When all you’ve got is a hammer…

Here’s a real life issue web developers have to deal with. Let’s say there’s an element on the page that needs to change color when you put your mouse over it. There are dozens of ways to accomplish this in JavaScript (or whatever JavaScript framework you’re using), but what’s the “best” way to do it?

If you eat, sleep, and breathe JavaScript, you’ve probably already thought of quite a few. In pure JavaScript, you could use this:

<html>
  <head>
    <style>
      #demo {
        color: blue;
      }
    </style>
  </head>
  <body>
    <span id="demo">Put your mouse over this</span>
    <script>
      document.getElementById("demo").onmouseover = function() {hoverIn()};
      document.getElementById("demo").onmouseout = function() {hoverOut()};

      function hoverIn() {
        document.getElementById("demo").style.color = "red";
      }

      function hoverOut() {
        document.getElementById("demo").style.color = "blue";
      }
    </script>
  </body>
</html>

Live demo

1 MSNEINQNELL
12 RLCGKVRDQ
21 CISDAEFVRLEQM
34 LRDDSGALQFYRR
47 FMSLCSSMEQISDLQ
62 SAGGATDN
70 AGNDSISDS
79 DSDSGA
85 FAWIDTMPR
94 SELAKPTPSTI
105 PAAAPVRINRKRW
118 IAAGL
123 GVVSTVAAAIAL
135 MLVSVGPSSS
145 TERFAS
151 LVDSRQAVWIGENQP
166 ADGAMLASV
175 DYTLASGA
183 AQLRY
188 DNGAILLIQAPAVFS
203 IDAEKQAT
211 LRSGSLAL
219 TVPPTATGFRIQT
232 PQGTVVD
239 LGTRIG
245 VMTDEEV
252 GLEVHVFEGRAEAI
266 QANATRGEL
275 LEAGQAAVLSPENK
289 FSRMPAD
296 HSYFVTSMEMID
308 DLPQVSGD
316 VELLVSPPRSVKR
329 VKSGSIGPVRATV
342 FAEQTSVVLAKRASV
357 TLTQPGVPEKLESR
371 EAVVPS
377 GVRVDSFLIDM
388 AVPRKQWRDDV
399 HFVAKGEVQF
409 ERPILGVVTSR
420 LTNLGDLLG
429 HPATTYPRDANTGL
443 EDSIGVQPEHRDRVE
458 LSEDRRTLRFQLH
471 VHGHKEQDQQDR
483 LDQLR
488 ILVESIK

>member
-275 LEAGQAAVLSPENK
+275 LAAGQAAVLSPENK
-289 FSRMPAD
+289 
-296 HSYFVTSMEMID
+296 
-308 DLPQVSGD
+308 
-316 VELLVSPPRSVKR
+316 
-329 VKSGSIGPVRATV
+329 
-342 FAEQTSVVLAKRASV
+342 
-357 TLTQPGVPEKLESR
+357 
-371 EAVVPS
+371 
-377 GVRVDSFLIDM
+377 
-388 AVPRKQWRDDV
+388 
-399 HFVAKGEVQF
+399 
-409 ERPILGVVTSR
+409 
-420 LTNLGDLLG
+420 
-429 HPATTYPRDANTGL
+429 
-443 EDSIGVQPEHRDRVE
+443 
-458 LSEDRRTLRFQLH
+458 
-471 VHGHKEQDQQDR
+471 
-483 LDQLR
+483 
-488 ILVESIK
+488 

So that’s two event handlers (the “onmouseover” and “onmouseout” bits) and two JavaScript functions (the hoverIn and hoverOut functions). And if you’re into doing everything in JavaScript, this is probably the cleanest way to do it. But did you notice the <style> tags at the top?

If you’re so used to doing things in JavaScript that the above struck you as the best way to accomplish this, you may be forgetting about CSS. CSS pseudoclasses allow you to accomplish the same thing with no JavaScript at all, in a much simpler manner.

<html>
  <head>
    <style>
      #demo {
        color: blue;
      }
      #demo:hover {
        color: red;
      }
    </style>
  </head>
  <body>
    <span id="demo">Put your mouse over this</span>
    <script>
      //Nothing necessary here!
    </script>
  </body>
</html>

Live demo

We’ve gone from two functions and two event handlers to no JavaScript whatsoever, replaced with one simple, lightweight CSS pseudoclass declaration! That’s doggone fantastic!

I'm so excited!
I’m so excited!

The lesson here is that JavaScript, while supremely flexible and frankly awesome, is not the only tool in the toolbox. Almost everything having to do with the look and feel of elements on your web page can be handled without using JavaScript at all, which will result in cleaner, smoother code and takes you some of the way towards the separation-of-concerns ideal. Your JavaScript can focus on things like data exchange and element functions, rather than on such paltry concerns as the look and feel of those elements.